© 2018 by Ruorra for Matt Seattle - All rights reserved

ABOUT

"What a treasure trove! And what wonderful and exhaustive work you have undertaken, continuing in a great tradition, whether it be SMM (Scots Musical Museum) or Glen (Early Scottish Melodies) or whomsoever. What's more, it’s full of fun, splendid illustrations and is not like any other music book that ever was in its superb blend of scholarship and day-to-day usage. It is quite simply a truly inspiring and noble achievement. Many many congratulations!"

 

John Purser, Composer, Broadcaster, Author “Scotland’s Music”

on Geordie Syme's Paircel o Tunes

I was born in Margate, Kent in 1951. After leaving school I lived in Oxford, London and Brighton, with interludes in Palma de Mallorca and Charles Town, West Virginia. In 1984 I moved to Northumberland and in 1998 to the Scottish Borders. Since 2007 I’ve lived in Hawick, Deep Hairt o the Borderland.

 

I grew up surrounded by music. Mum had been a professional dance band singer and had toured with Nat Gonella’s band. She continued to do local gigs and sing at home while my Sister and I were growing up. Dad, who was chief photographer for the local newspaper, played guitar, sang, wrote songs and accompanied Mum.

 

I took up the guitar when I was thirteen, initially inspired by the Beatles. I would also find it a great instrument for exploring other genres of music – rock, blues, folk, flamenco, classical, jazz. Increasingly fascinated by traditional music, I took up the fiddle in my early thirties and a few years later, intrigued by the nascent revival of interest in Lowland and Border piping traditions, the Scottish smallpipes and a little later the Border pipes.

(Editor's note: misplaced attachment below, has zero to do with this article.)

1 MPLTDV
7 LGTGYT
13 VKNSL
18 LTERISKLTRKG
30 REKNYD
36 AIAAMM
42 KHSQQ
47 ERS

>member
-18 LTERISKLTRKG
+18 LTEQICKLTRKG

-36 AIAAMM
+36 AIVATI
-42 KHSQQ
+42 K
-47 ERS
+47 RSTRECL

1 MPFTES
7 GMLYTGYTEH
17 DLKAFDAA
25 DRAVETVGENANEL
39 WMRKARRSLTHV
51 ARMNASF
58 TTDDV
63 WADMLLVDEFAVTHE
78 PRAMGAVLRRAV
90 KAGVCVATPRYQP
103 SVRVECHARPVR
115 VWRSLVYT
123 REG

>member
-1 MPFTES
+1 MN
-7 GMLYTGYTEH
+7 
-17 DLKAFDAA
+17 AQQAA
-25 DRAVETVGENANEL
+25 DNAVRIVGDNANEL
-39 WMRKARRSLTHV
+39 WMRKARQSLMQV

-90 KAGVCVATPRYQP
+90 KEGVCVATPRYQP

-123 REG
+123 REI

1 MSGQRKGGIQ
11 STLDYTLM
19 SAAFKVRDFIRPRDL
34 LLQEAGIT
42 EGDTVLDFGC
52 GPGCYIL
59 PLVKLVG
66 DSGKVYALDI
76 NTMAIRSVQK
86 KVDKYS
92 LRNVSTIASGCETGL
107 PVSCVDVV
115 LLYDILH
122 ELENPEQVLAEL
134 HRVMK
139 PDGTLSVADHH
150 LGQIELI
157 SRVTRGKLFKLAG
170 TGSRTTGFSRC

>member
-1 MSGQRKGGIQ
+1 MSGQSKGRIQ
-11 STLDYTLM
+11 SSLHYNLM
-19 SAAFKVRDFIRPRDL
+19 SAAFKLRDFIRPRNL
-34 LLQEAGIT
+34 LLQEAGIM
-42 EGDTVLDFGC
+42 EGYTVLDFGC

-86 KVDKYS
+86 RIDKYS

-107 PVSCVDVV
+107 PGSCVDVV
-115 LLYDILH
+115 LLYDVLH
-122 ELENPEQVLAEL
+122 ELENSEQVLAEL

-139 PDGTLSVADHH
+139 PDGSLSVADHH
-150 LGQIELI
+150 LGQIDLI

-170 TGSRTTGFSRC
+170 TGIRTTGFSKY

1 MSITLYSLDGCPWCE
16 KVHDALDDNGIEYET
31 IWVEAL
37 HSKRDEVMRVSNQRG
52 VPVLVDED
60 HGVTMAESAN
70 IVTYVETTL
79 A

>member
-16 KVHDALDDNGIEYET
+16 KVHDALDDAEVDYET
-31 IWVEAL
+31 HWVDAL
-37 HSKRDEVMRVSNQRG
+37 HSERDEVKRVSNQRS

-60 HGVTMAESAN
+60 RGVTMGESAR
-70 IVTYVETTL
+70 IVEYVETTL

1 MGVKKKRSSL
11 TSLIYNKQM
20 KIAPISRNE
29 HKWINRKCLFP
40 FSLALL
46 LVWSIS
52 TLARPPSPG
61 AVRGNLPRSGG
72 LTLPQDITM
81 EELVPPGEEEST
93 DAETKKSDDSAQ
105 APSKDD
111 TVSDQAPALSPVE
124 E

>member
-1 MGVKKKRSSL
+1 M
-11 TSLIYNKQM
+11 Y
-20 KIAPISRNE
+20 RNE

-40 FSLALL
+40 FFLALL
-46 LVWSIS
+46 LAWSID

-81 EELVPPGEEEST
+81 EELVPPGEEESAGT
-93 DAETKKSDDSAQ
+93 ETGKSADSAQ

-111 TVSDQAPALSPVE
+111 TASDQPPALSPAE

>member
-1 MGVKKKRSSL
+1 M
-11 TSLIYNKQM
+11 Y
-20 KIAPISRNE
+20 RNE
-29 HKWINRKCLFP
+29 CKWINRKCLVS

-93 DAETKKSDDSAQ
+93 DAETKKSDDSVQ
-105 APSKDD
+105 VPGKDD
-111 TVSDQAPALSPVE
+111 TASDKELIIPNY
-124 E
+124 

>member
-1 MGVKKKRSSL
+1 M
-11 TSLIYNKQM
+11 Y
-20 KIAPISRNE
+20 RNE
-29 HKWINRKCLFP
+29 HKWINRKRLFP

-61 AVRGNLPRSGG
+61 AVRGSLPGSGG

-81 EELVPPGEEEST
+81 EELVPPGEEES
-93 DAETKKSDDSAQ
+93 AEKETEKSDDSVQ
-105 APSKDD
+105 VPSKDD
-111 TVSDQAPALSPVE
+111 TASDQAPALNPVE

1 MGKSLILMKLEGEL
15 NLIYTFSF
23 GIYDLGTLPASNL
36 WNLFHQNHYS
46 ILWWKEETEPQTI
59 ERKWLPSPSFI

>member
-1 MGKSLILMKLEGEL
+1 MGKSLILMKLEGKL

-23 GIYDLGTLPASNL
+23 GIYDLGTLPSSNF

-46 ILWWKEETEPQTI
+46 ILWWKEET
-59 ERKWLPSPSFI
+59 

Since 1991 my focus has increasingly been on the repertoire, styles and techniques of the Border pipes. Along with friends and co-conspirators including Chris Ormston, Gordon Mooney and Pete Stewart I’ve explored historical repertoire as a foundation for present-day practice, and my editions (1995, 2002, 2011) of the 1733 William Dixon manuscript, published as The Master Piper, have established beyond doubt that a sophisticated tradition of piping, with an æsthetic quite distinct from that of the Highlands, flourished in the Border regions (both sides) in the 18th century.

 

In 2011 I began work on Geordie Syme’s Paircel o Tunes, the imagined repertoire of the renowned Toun Piper of Dalkeith and piper to the Buccleuch family. Published in 2016, the collection takes its lead from manuscripts in the Buccleuch archives as well as consolidating some of the collecting and arranging work I’d done previously.